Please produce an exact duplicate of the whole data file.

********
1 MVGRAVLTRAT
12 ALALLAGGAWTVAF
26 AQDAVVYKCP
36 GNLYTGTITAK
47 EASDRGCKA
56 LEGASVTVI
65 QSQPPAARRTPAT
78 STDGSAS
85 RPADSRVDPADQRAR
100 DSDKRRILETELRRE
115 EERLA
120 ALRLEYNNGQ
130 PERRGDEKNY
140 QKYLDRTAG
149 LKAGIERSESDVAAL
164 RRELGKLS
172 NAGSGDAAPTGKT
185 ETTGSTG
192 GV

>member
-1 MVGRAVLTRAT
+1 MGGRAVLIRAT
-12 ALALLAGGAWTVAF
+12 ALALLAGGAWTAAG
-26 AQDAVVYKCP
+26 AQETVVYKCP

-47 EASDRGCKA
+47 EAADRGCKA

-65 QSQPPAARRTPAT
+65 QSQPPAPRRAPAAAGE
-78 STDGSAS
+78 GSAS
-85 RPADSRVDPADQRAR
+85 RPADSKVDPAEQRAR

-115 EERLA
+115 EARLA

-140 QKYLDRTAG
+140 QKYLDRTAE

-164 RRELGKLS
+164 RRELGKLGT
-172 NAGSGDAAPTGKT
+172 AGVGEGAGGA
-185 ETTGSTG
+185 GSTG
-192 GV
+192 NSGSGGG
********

1 MVGRAVLTRAT
12 ALALLAGGAWTVAF
26 AQDAVVYKCP
36 GNLYTGTITAK
47 EASDRGCKA
56 LEGASVTVI
65 QSQPPAARRTPAT
78 STDGSAS
85 RPADSRVDPADQRAR
100 DSDKRRILETELRRE
115 EERLA
120 ALRLEYNNGQ
130 PERRGDEKNY
140 QKYLDRTAG
149 LKAGIERSESDVAAL
164 RRELGKLS
172 NAGSGDAAPTGKT
185 ETTGSTG
192 GV

>member
-1 MVGRAVLTRAT
+1 MGGRAVLIRAT
-12 ALALLAGGAWTVAF
+12 ALALLAGGAWTAAG
-26 AQDAVVYKCP
+26 AQETVVYKCP

-47 EASDRGCKA
+47 EAADRGCKA

-65 QSQPPAARRTPAT
+65 QSQPPAPRRAPAAAGE
-78 STDGSAS
+78 GSAS
-85 RPADSRVDPADQRAR
+85 RPADSKVDPAEQRAR

-115 EERLA
+115 EARLA

-140 QKYLDRTAG
+140 QKYLDRTAE

-164 RRELGKLS
+164 RRELGKLGT
-172 NAGSGDAAPTGKT
+172 AGVGEGAGGA
-185 ETTGSTG
+185 GSTG
-192 GV
+192 NSGSGGG